Objectives: The true incidence of post-splenectomy sepsis remains undetermined.
Methods: An English literature review on post-splenectomy sepsis was undertaken by means of databases of MEDLINE for the period 1966-96. The data registered included age at splenectomy, indication for splenectomy, incidence of infection and death, interval between splenectomy and infection, and microbial aetiology.
Results: The reports include 19 680 patients having undergone splenectomy with a median follow up of 6.9 years. The incidence of infection after splenectomy was 3.2% and the mortality rate was 1.4%. Only 6942 reports were sufficiently detailed to allow useful analysis. The incidence of infection among children and adults was similar, 3.3% and 3.2%, respectively. However, the death rates among children were higher than adults (1.7% vs. 1.3%). The incidence of infection was highest among patients with thalassemia major (8.2%), and sickle-cell anaemia (7.3%). The highest mortality rates were observed among patients with thalassaemia major (5.1%), and sickle-cell anaemia (4.8%).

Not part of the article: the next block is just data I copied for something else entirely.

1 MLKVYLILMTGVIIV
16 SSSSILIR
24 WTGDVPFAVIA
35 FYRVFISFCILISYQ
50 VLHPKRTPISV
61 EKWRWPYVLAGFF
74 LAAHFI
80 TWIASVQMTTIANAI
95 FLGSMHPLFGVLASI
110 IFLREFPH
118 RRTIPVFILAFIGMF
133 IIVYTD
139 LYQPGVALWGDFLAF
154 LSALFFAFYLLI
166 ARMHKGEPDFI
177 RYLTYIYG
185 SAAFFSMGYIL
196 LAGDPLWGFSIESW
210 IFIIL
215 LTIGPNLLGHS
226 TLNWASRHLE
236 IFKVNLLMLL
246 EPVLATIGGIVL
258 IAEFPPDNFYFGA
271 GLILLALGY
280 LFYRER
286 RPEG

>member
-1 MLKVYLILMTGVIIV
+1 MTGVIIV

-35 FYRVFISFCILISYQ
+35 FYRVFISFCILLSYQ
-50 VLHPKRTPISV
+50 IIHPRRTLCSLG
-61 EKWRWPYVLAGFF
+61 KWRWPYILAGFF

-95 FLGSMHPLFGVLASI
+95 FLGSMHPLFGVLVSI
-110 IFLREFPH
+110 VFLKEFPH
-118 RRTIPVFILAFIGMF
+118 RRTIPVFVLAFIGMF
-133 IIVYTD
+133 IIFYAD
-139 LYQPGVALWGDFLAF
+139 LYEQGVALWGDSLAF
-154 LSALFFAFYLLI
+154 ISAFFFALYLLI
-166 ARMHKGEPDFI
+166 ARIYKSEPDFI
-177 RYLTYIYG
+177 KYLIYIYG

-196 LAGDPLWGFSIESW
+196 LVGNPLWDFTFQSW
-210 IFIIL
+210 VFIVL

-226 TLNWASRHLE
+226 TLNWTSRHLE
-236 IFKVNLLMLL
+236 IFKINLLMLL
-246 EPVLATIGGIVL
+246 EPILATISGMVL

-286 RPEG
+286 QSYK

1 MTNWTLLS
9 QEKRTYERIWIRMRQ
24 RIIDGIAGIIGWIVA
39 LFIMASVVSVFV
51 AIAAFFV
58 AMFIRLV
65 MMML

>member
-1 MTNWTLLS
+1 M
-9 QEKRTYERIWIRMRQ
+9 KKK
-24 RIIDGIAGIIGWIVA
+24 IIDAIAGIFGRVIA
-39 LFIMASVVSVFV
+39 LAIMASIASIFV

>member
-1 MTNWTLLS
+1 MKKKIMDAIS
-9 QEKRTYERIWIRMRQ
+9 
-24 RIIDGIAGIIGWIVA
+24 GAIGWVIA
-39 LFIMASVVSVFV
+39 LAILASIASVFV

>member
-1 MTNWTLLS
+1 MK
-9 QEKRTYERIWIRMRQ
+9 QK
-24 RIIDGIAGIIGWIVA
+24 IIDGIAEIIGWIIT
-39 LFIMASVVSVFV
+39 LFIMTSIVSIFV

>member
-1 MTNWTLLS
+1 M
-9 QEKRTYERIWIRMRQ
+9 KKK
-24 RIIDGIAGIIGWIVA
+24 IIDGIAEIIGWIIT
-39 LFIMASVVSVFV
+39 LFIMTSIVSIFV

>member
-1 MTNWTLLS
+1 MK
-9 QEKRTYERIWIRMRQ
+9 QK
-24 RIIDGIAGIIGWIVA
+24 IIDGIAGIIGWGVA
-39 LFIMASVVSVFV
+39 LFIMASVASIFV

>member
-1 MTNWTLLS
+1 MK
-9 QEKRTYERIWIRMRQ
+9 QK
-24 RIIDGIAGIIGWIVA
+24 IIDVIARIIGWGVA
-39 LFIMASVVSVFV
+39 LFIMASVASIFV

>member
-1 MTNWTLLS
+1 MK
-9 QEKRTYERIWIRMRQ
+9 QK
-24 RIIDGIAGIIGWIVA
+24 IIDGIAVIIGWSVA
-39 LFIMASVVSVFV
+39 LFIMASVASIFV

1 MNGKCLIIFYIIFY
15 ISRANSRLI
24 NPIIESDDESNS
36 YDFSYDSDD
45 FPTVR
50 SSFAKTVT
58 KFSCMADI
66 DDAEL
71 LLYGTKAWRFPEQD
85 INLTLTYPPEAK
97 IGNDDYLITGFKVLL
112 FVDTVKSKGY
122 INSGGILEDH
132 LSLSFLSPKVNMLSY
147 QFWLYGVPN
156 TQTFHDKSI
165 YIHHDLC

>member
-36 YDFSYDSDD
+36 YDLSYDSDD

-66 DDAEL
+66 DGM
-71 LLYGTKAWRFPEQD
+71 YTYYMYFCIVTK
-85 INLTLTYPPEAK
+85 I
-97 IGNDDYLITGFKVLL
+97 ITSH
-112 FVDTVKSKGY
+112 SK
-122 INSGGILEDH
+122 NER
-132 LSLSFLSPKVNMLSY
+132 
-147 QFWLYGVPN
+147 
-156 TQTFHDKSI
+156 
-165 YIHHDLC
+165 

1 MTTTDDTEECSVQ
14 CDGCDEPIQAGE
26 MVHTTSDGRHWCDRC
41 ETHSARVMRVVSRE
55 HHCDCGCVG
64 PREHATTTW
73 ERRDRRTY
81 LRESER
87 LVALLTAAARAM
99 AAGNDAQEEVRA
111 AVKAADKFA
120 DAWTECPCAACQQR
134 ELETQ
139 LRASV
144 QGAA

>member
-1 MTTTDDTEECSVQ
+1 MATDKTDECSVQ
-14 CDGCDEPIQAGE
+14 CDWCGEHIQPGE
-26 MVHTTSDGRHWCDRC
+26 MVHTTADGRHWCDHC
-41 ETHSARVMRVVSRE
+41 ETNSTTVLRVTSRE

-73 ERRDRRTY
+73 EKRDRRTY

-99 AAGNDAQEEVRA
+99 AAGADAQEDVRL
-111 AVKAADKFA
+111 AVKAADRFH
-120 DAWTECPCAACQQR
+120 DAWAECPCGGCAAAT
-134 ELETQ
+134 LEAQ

Conclusion: The incidence of sepsis among post-splenectomy patients is low, however, it carries a high mortality rate especially among children with hematological disorders.
Copyright 2001 The British Infection Society.